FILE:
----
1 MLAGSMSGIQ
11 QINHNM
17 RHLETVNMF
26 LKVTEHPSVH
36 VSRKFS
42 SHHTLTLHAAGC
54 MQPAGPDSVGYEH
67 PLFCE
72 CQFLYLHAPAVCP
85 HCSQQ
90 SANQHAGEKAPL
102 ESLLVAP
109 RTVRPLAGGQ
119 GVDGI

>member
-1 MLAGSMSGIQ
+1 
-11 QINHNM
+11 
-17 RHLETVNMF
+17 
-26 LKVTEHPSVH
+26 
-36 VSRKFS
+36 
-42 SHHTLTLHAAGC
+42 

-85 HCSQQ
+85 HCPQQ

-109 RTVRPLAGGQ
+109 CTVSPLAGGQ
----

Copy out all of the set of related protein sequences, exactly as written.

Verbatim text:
1 MLAGSMSGIQ
11 QINHNM
17 RHLETVNMF
26 LKVTEHPSVH
36 VSRKFS
42 SHHTLTLHAAGC
54 MQPAGPDSVGYEH
67 PLFCE
72 CQFLYLHAPAVCP
85 HCSQQ
90 SANQHAGEKAPL
102 ESLLVAP
109 RTVRPLAGGQ
119 GVDGI

>member
-1 MLAGSMSGIQ
+1 
-11 QINHNM
+11 
-17 RHLETVNMF
+17 
-26 LKVTEHPSVH
+26 
-36 VSRKFS
+36 
-42 SHHTLTLHAAGC
+42 

-85 HCSQQ
+85 HCPQQ

-109 RTVRPLAGGQ
+109 CTVSPLAGGQ